Why does the tax year run from 6 April to 5 April?
An oddity of the UK tax system is that the personal tax year runs from 6 April to 5 April of the following year.
And that's why we refer to tax years across two calendar years. So the tax year 2020/21 was from 6 April 2020 to 5 April 2021.
Let's start with Christmas. 25 December. In the medieval period, it was traditionally one of the four "quarter days" when rents would be due and accounts settled. The days were (and still are!):
- Lady Day (25 March)
- Midsummer (24 June)
- Michaelmas (29 September)
- Christmas (25 December)
At this time, New Year was celebrated on 25 March - Lady Day (which commemorates the visit of the Archangel Gabriel to Mary, letting her know that she'll be the mother of Christ). To us, it's an odd time to have a new year but there are two good reasons. First, it's close to the spring equinox when the days and nights are roughly equal. And second, it's at the start of a farming season ... so if someone is moving to a new plot of land, it's a good time to start and to settle with the landowner.
Britain was also using the Julian calendar which had been devised about 40 BCE, and which a minor flaw in that it ran "a little slow". It meant that the equinox and other solar events were happening out of sync with the dates they were meant to be on.
In 1582, Catholic countries started to address this with the introduction of the Gregorian calendar (after Pope Gregory) which also put in place some other reforms such as around the timing of Easter. To make sure that it no longer runs slow, the new calendar doesn't have a leap year in century years that aren't divisible by 400. So make a note that we'll roll straight from 28 February 2100 to 1 March 2100.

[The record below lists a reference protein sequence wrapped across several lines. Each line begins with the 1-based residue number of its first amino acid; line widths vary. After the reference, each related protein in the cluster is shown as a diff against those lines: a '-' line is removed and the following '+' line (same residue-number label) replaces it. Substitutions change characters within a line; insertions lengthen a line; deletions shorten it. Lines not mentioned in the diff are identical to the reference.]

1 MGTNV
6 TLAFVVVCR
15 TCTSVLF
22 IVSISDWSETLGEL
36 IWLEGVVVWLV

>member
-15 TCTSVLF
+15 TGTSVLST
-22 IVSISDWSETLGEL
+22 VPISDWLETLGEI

It took until 1752 for Britain to adopt this Gregorian calendar. One of the changes that were included was to change the new year to 1 January.
By this point, the calendars were out of sync by 11 days. So to adjust, when the calendar came into effect, Wednesday 2 September was followed by Thursday 14 September.
However, to ensure the tax takings were still for a whole year, the compromise was that the tax year would continue up until the Julian tax year end 24 March, corresponding to 4 April in the new calendar.
A couple of leap year resyncs later, and we've got a tax year running from 6 April to 5 April the following year.